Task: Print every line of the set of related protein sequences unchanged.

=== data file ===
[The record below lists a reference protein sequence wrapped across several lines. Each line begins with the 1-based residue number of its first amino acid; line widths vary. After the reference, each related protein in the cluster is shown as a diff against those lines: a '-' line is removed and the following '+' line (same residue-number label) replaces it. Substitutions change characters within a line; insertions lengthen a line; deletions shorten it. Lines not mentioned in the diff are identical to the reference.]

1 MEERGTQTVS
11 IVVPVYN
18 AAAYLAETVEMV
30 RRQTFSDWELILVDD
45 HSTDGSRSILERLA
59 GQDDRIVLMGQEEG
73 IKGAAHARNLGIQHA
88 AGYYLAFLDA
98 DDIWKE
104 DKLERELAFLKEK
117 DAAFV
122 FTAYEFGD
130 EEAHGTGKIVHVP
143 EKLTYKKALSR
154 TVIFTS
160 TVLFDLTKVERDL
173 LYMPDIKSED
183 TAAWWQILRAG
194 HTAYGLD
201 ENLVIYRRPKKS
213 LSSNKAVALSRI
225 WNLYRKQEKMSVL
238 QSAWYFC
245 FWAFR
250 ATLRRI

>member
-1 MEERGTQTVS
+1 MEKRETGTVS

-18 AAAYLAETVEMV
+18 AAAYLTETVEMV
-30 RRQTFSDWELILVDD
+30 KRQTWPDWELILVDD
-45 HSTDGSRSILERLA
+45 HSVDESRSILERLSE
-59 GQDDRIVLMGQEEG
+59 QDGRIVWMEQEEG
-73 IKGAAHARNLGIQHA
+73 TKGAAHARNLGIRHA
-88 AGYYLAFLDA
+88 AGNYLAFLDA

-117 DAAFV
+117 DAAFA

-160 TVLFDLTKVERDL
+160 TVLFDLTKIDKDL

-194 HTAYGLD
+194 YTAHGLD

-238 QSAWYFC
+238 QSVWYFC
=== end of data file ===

[The record below lists a reference protein sequence wrapped across several lines. Each line begins with the 1-based residue number of its first amino acid; line widths vary. After the reference, each related protein in the cluster is shown as a diff against those lines: a '-' line is removed and the following '+' line (same residue-number label) replaces it. Substitutions change characters within a line; insertions lengthen a line; deletions shorten it. Lines not mentioned in the diff are identical to the reference.]

1 MEERGTQTVS
11 IVVPVYN
18 AAAYLAETVEMV
30 RRQTFSDWELILVDD
45 HSTDGSRSILERLA
59 GQDDRIVLMGQEEG
73 IKGAAHARNLGIQHA
88 AGYYLAFLDA
98 DDIWKE
104 DKLERELAFLKEK
117 DAAFV
122 FTAYEFGD
130 EEAHGTGKIVHVP
143 EKLTYKKALSR
154 TVIFTS
160 TVLFDLTKVERDL
173 LYMPDIKSED
183 TAAWWQILRAG
194 HTAYGLD
201 ENLVIYRRPKKS
213 LSSNKAVALSRI
225 WNLYRKQEKMSVL
238 QSAWYFC
245 FWAFR
250 ATLRRI

>member
-1 MEERGTQTVS
+1 MEKRETGTVS

-18 AAAYLAETVEMV
+18 AAAYLTETVEMV
-30 RRQTFSDWELILVDD
+30 KRQTWPDWELILVDD
-45 HSTDGSRSILERLA
+45 HSVDESRSILERLSE
-59 GQDDRIVLMGQEEG
+59 QDGRIVWMEQEEG
-73 IKGAAHARNLGIQHA
+73 TKGAAHARNLGIRHA
-88 AGYYLAFLDA
+88 AGNYLAFLDA

-117 DAAFV
+117 DAAFA

-160 TVLFDLTKVERDL
+160 TVLFDLTKIDKDL

-194 HTAYGLD
+194 YTAHGLD

-238 QSAWYFC
+238 QSVWYFC